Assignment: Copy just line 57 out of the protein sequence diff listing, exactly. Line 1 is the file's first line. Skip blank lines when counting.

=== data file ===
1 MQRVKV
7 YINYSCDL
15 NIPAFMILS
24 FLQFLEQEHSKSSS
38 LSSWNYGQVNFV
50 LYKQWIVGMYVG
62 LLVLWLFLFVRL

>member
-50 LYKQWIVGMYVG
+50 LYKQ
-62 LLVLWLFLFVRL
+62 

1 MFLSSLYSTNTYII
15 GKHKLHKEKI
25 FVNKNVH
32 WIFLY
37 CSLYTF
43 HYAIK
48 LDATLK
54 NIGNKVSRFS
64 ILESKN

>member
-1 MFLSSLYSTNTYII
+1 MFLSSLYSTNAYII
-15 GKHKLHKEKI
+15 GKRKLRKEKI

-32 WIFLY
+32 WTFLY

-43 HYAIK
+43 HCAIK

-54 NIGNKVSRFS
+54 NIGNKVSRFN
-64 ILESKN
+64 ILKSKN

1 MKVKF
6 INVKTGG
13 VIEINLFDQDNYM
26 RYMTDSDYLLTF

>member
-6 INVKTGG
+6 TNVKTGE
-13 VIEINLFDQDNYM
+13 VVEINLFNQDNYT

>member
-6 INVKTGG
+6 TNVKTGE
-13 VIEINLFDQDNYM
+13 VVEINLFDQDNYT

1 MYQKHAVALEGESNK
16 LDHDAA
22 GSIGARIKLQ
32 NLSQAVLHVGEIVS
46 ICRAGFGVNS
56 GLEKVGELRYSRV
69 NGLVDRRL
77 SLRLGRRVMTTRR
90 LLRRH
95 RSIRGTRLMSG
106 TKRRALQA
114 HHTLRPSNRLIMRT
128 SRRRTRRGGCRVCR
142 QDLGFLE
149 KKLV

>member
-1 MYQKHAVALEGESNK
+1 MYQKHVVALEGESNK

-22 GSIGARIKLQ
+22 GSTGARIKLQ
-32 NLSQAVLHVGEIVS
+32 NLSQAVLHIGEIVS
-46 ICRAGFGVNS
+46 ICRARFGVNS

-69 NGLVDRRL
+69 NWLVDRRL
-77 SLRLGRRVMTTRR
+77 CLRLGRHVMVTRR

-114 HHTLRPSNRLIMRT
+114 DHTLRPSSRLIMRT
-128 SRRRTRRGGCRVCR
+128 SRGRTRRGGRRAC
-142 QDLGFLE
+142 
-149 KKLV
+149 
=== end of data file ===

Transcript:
90 LLRRH